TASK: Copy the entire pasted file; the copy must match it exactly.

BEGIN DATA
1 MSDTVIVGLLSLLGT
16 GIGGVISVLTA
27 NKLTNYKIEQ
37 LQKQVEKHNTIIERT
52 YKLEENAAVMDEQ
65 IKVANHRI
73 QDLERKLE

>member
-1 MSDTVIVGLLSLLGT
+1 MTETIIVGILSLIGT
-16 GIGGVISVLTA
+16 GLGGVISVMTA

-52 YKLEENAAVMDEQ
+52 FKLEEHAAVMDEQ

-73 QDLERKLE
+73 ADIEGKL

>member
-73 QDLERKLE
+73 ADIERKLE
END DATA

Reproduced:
1 MSDTVIVGLLSLLGT
16 GIGGVISVLTA
27 NKLTNYKIEQ
37 LQKQVEKHNTIIERT
52 YKLEENAAVMDEQ
65 IKVANHRI
73 QDLERKLE

>member
-1 MSDTVIVGLLSLLGT
+1 MTETIIVGILSLIGT
-16 GIGGVISVLTA
+16 GLGGVISVMTA

-52 YKLEENAAVMDEQ
+52 FKLEEHAAVMDEQ

-73 QDLERKLE
+73 ADIEGKL

>member
-73 QDLERKLE
+73 ADIERKLE